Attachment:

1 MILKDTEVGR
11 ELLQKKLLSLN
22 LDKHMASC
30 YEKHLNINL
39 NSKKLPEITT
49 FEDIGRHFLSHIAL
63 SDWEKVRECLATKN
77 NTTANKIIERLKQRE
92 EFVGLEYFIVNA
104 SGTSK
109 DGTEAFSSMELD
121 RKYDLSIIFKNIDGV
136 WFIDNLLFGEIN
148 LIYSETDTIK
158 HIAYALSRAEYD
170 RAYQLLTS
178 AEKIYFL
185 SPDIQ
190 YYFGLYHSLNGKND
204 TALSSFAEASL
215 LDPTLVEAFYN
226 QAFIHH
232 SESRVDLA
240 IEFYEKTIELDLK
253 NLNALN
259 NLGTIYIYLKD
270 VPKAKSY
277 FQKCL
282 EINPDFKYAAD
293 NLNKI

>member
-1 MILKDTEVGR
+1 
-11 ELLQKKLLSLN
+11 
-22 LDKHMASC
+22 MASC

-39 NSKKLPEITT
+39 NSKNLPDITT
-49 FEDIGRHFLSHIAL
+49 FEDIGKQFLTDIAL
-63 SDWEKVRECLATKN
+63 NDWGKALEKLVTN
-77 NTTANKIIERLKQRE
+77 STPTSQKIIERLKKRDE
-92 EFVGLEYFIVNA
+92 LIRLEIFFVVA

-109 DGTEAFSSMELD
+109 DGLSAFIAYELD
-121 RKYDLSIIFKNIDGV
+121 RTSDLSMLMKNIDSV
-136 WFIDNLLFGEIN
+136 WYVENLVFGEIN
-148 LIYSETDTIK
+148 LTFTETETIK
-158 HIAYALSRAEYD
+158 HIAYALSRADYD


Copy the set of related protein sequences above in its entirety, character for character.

1 MILKDTEVGR
11 ELLQKKLLSLN
22 LDKHMASC
30 YEKHLNINL
39 NSKKLPEITT
49 FEDIGRHFLSHIAL
63 SDWEKVRECLATKN
77 NTTANKIIERLKQRE
92 EFVGLEYFIVNA
104 SGTSK
109 DGTEAFSSMELD
121 RKYDLSIIFKNIDGV
136 WFIDNLLFGEIN
148 LIYSETDTIK
158 HIAYALSRAEYD
170 RAYQLLTS
178 AEKIYFL
185 SPDIQ
190 YYFGLYHSLNGKND
204 TALSSFAEASL
215 LDPTLVEAFYN
226 QAFIHH
232 SESRVDLA
240 IEFYEKTIELDLK
253 NLNALN
259 NLGTIYIYLKD
270 VPKAKSY
277 FQKCL
282 EINPDFKYAAD
293 NLNKI

>member
-1 MILKDTEVGR
+1 
-11 ELLQKKLLSLN
+11 
-22 LDKHMASC
+22 MASC

-39 NSKKLPEITT
+39 NSKNLPDITT
-49 FEDIGRHFLSHIAL
+49 FEDIGKQFLTDIAL
-63 SDWEKVRECLATKN
+63 NDWGKALEKLVTN
-77 NTTANKIIERLKQRE
+77 STPTSQKIIERLKKRDE
-92 EFVGLEYFIVNA
+92 LIRLEIFFVVA

-109 DGTEAFSSMELD
+109 DGLSAFIAYELD
-121 RKYDLSIIFKNIDGV
+121 RTSDLSMLMKNIDSV
-136 WFIDNLLFGEIN
+136 WYVENLVFGEIN
-148 LIYSETDTIK
+148 LTFTETETIK
-158 HIAYALSRAEYD
+158 HIAYALSRADYD